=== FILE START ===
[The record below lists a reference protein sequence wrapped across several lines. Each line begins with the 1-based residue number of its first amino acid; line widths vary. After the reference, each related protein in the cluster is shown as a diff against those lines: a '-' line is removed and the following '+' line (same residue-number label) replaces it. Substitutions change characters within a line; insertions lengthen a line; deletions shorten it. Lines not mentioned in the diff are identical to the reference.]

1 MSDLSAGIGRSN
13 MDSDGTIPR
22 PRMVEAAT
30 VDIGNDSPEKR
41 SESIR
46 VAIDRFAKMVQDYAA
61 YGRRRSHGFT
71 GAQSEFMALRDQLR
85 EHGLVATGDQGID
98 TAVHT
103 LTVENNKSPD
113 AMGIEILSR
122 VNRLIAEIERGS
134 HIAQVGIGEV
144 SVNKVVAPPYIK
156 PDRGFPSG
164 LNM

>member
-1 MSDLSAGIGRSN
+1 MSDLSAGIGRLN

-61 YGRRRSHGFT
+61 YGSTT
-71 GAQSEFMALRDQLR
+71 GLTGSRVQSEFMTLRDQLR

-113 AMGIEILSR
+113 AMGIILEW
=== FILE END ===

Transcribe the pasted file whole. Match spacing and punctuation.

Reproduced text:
[The record below lists a reference protein sequence wrapped across several lines. Each line begins with the 1-based residue number of its first amino acid; line widths vary. After the reference, each related protein in the cluster is shown as a diff against those lines: a '-' line is removed and the following '+' line (same residue-number label) replaces it. Substitutions change characters within a line; insertions lengthen a line; deletions shorten it. Lines not mentioned in the diff are identical to the reference.]

1 MSDLSAGIGRSN
13 MDSDGTIPR
22 PRMVEAAT
30 VDIGNDSPEKR
41 SESIR
46 VAIDRFAKMVQDYAA
61 YGRRRSHGFT
71 GAQSEFMALRDQLR
85 EHGLVATGDQGID
98 TAVHT
103 LTVENNKSPD
113 AMGIEILSR
122 VNRLIAEIERGS
134 HIAQVGIGEV
144 SVNKVVAPPYIK
156 PDRGFPSG
164 LNM

>member
-1 MSDLSAGIGRSN
+1 MSDLSAGIGRLN

-61 YGRRRSHGFT
+61 YGSTT
-71 GAQSEFMALRDQLR
+71 GLTGSRVQSEFMTLRDQLR

-113 AMGIEILSR
+113 AMGIILEW